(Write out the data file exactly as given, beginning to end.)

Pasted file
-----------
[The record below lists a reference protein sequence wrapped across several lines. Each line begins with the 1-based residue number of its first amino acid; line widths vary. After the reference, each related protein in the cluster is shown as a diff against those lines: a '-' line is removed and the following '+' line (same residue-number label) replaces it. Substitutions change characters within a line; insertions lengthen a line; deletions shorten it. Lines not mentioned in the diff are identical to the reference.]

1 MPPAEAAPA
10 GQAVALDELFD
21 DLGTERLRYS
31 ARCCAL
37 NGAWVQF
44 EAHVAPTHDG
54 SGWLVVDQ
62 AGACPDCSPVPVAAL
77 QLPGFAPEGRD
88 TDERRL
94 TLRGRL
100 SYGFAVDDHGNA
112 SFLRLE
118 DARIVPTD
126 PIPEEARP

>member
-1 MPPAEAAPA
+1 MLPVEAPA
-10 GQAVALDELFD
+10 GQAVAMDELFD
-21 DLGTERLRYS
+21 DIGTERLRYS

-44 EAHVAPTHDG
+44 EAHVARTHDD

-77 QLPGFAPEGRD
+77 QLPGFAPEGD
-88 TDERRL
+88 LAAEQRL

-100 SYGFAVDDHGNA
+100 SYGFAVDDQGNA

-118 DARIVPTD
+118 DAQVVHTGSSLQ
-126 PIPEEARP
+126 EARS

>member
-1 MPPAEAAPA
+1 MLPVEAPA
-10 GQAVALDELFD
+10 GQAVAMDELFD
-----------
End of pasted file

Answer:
[The record below lists a reference protein sequence wrapped across several lines. Each line begins with the 1-based residue number of its first amino acid; line widths vary. After the reference, each related protein in the cluster is shown as a diff against those lines: a '-' line is removed and the following '+' line (same residue-number label) replaces it. Substitutions change characters within a line; insertions lengthen a line; deletions shorten it. Lines not mentioned in the diff are identical to the reference.]

1 MPPAEAAPA
10 GQAVALDELFD
21 DLGTERLRYS
31 ARCCAL
37 NGAWVQF
44 EAHVAPTHDG
54 SGWLVVDQ
62 AGACPDCSPVPVAAL
77 QLPGFAPEGRD
88 TDERRL
94 TLRGRL
100 SYGFAVDDHGNA
112 SFLRLE
118 DARIVPTD
126 PIPEEARP

>member
-1 MPPAEAAPA
+1 MLPVEAPA
-10 GQAVALDELFD
+10 GQAVAMDELFD
-21 DLGTERLRYS
+21 DIGTERLRYS

-44 EAHVAPTHDG
+44 EAHVARTHDD

-77 QLPGFAPEGRD
+77 QLPGFAPEGD
-88 TDERRL
+88 LAAEQRL

-100 SYGFAVDDHGNA
+100 SYGFAVDDQGNA

-118 DARIVPTD
+118 DAQVVHTGSSLQ
-126 PIPEEARP
+126 EARS

>member
-1 MPPAEAAPA
+1 MLPVEAPA
-10 GQAVALDELFD
+10 GQAVAMDELFD